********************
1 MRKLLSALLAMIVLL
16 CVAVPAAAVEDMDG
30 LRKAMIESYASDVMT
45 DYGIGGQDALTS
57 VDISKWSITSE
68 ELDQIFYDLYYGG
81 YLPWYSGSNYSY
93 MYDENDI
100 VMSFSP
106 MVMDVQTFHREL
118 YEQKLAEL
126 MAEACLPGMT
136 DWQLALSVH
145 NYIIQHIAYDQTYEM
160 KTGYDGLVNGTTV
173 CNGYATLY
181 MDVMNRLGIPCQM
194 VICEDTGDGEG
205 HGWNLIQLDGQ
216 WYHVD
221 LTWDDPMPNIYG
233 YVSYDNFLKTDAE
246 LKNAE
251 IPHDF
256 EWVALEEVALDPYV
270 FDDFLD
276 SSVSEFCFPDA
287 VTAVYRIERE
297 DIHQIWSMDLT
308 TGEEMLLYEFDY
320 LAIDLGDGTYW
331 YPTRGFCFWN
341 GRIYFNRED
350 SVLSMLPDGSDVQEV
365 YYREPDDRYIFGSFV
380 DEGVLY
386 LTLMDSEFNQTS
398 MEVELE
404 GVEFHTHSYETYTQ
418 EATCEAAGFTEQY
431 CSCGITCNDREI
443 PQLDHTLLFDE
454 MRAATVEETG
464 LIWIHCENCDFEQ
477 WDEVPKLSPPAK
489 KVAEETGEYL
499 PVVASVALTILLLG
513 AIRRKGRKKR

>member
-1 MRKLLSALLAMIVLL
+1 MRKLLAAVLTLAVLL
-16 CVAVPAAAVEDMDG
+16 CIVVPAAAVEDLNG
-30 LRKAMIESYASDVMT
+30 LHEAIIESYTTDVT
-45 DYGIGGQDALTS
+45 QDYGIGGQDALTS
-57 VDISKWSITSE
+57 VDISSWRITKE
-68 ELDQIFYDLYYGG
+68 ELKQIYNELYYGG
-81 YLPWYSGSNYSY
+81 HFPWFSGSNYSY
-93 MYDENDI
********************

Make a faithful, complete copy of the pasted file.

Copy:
1 MRKLLSALLAMIVLL
16 CVAVPAAAVEDMDG
30 LRKAMIESYASDVMT
45 DYGIGGQDALTS
57 VDISKWSITSE
68 ELDQIFYDLYYGG
81 YLPWYSGSNYSY
93 MYDENDI
100 VMSFSP
106 MVMDVQTFHREL
118 YEQKLAEL
126 MAEACLPGMT
136 DWQLALSVH
145 NYIIQHIAYDQTYEM
160 KTGYDGLVNGTTV
173 CNGYATLY
181 MDVMNRLGIPCQM
194 VICEDTGDGEG
205 HGWNLIQLDGQ
216 WYHVD
221 LTWDDPMPNIYG
233 YVSYDNFLKTDAE
246 LKNAE
251 IPHDF
256 EWVALEEVALDPYV
270 FDDFLD
276 SSVSEFCFPDA
287 VTAVYRIERE
297 DIHQIWSMDLT
308 TGEEMLLYEFDY
320 LAIDLGDGTYW
331 YPTRGFCFWN
341 GRIYFNRED
350 SVLSMLPDGSDVQEV
365 YYREPDDRYIFGSFV
380 DEGVLY
386 LTLMDSEFNQTS
398 MEVELE
404 GVEFHTHSYETYTQ
418 EATCEAAGFTEQY
431 CSCGITCNDREI
443 PQLDHTLLFDE
454 MRAATVEETG
464 LIWIHCENCDFEQ
477 WDEVPKLSPPAK
489 KVAEETGEYL
499 PVVASVALTILLLG
513 AIRRKGRKKR

>member
-1 MRKLLSALLAMIVLL
+1 MRKLLAAVLTLAVLL
-16 CVAVPAAAVEDMDG
+16 CIVVPAAAVEDLNG
-30 LRKAMIESYASDVMT
+30 LHEAIIESYTTDVT
-45 DYGIGGQDALTS
+45 QDYGIGGQDALTS
-57 VDISKWSITSE
+57 VDISSWRITKE
-68 ELDQIFYDLYYGG
+68 ELKQIYNELYYGG
-81 YLPWYSGSNYSY
+81 HFPWFSGSNYSY
-93 MYDENDI